Fair Work Commission targets conduct of paid agents

Some years ago, I had an experience during a conciliation at the Fair Work Commission (FWC) that left a bad taste in my mouth.

I was representing an employer in a conciliation, and the applicant was being represented by a paid agent. The conduct of the paid agent was so concerning that both my instructor and I spent most of the conciliation perplexed.

It was clear the applicant had no idea about the process they were involved in and had a severe misunderstanding of the legal principles at play. It was also very clear that the applicant was being pressured by their paid agent to accept a settlement, to ensure the agent would be able to collect their fee under the “No Win No Pay” scheme the applicant had agreed to. The agent also asked for the funds from the settlement to be paid into the agent’s bank account, and not the applicant.

“And there’s nothing we can do to stop what’s happening?” my instructor asked incredulously.

“No” I said, explaining the lack of regulation in this space.

The matter ultimately resolved, but it was concerning for both me and my instructor. In my experience, while employers are usually keen to resolve matters, they are less keen when it is blatantly obvious that a paid agent is not acting in the best interests of who they represent. We like to know that we are operating in a system that offers a fair process for all, regardless of size and bank balance.

Thankfully, I am not the only one with concerns about the misleading and unethical conduct by some paid agents and the FWC is finally responding in an attempt to address the issue.

Representation in the FWC

The FWC is designed to be easily accessible and informal, meaning individuals and businesses can represent themselves if they want. However, it is not uncommon for people involved in matters before the FWC to be represented by a union or employer association, or by a lawyer or paid agent subject to permission requirements in the Fair Work Act 2009 being met.

On one hand, lawyers are required to be admitted to the legal profession and are subject to regulation of qualifications, conduct, ethics and financial dealings as well as ongoing mandatory continuing professional development.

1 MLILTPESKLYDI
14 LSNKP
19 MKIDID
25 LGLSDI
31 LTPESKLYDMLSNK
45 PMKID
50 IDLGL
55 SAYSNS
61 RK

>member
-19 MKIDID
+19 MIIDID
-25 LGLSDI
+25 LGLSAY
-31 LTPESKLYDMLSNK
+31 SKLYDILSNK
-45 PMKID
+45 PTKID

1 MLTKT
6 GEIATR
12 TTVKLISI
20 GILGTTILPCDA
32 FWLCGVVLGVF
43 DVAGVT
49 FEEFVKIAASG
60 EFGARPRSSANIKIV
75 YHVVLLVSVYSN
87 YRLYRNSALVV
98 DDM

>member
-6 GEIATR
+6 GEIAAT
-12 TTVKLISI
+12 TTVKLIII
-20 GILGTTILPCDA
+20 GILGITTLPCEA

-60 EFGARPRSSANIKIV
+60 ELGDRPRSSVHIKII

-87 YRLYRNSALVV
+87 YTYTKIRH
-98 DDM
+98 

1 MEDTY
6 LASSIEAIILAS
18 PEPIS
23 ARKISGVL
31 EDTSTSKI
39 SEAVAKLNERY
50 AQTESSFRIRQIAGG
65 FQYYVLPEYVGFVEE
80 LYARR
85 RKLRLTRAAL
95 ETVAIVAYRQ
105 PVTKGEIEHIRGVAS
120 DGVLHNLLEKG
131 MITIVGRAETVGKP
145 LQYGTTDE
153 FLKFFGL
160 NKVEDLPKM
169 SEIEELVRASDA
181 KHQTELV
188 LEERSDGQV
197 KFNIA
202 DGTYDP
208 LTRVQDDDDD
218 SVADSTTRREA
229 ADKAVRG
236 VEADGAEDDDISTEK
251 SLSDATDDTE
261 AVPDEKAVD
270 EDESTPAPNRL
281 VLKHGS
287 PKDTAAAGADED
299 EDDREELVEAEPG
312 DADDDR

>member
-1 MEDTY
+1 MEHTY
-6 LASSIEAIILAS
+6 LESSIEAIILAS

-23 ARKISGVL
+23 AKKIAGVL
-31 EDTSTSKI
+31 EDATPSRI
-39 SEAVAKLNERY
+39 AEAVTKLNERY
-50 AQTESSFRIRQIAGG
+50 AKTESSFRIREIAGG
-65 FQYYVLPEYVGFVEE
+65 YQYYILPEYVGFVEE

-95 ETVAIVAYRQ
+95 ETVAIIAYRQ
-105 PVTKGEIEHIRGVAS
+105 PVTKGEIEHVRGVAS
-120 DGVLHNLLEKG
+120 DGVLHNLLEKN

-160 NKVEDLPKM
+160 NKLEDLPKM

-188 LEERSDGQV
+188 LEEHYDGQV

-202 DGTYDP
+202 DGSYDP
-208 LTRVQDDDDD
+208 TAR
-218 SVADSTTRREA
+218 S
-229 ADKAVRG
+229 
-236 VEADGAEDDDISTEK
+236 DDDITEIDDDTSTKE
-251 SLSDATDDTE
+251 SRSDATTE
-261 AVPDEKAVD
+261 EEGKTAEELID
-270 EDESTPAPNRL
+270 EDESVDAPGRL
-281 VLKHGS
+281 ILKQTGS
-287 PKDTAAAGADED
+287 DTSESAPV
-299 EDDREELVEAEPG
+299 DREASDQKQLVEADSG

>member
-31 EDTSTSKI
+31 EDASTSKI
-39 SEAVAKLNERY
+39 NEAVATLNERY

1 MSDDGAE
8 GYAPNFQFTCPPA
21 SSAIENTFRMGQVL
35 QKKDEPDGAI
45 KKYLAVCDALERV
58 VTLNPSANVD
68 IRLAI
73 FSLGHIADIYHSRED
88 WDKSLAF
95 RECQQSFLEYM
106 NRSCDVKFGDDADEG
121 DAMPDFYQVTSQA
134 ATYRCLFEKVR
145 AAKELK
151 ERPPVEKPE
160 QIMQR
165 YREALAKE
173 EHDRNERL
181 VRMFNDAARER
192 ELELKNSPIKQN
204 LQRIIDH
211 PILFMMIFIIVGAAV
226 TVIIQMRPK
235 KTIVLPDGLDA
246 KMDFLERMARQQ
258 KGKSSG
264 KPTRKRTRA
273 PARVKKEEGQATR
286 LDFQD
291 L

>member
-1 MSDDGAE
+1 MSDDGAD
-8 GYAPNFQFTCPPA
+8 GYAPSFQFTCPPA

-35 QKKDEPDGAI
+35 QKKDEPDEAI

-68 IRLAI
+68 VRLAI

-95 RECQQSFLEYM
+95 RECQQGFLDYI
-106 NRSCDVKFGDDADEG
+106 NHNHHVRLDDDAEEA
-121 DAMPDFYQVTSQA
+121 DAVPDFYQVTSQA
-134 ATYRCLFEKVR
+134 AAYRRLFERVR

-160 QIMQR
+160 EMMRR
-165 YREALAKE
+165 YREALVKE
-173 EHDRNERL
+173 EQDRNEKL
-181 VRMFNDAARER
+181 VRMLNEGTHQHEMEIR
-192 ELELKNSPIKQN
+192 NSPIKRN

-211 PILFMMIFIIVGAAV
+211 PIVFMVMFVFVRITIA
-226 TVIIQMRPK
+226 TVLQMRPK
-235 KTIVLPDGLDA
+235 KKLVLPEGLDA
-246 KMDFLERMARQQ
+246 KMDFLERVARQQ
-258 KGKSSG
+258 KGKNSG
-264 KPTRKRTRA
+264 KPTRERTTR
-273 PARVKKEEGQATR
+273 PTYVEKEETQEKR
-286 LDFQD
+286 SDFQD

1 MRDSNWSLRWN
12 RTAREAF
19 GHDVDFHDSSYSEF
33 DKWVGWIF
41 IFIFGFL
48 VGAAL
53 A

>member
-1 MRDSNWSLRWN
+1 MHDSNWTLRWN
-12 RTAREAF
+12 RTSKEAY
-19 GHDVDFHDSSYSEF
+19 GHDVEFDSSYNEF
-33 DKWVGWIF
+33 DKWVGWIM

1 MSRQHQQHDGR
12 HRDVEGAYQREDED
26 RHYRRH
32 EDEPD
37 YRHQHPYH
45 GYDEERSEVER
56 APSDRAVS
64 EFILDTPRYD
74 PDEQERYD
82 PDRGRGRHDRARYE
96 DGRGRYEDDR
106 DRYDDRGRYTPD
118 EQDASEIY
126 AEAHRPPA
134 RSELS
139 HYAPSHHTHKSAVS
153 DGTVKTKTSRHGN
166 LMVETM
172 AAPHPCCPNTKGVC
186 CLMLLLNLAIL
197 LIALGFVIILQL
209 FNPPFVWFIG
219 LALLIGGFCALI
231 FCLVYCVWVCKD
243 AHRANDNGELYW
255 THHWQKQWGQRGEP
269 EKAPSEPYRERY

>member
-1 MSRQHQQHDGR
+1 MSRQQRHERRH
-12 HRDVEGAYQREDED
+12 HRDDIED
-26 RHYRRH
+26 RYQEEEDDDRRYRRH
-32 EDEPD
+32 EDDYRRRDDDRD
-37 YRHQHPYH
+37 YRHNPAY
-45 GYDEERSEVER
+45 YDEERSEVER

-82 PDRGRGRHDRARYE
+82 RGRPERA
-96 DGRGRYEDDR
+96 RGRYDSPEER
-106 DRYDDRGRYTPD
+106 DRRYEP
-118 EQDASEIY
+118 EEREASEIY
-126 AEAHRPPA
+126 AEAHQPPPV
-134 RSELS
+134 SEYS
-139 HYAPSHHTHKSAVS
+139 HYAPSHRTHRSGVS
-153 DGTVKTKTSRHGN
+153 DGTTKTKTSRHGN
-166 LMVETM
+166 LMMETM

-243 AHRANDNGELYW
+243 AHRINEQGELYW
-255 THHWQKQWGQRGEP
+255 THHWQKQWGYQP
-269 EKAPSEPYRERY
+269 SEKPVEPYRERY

But paid agents are non-lawyers who charge a fee for their services of representing an individual in the FWC and do not have any qualification requirements, nor are they subject to any professional scheme that regulates their conduct, ethics, financial dealings or professional development.

The issue

If you do a quick Google search, you will find several sophisticated-looking businesses offering services as paid agents to disgruntled and former employees. These businesses usually offer free initial consults and services on a “No Win No Fee” basis and make lofty claims about their track records in the FWC. It is not hard to see why someone who may be vulnerable would sign up.

However, the reality is that lawyers and paid agents are vastly different when it comes to how they can be held professionally responsible and accountable for their conduct, thus setting the stage for a greater likelihood that the applicant who uses a paid agent will be taken advantage of. While not all paid agents would seek to do this, there is worrying evidence that suggests this is a widespread issue.

FWC takes notice

There are a growing number of cases where the FWC has found that paid agents have:

  • demonstrated a lack of care and attention and the necessary expertise;
  • acted contrary to the client’s instructions;